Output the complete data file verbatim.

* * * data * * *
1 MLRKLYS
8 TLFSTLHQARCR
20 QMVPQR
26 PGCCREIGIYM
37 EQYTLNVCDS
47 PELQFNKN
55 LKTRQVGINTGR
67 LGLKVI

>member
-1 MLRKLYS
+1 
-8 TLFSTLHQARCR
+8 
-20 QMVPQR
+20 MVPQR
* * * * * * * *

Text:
1 MLRKLYS
8 TLFSTLHQARCR
20 QMVPQR
26 PGCCREIGIYM
37 EQYTLNVCDS
47 PELQFNKN
55 LKTRQVGINTGR
67 LGLKVI

>member
-1 MLRKLYS
+1 
-8 TLFSTLHQARCR
+8 
-20 QMVPQR
+20 MVPQR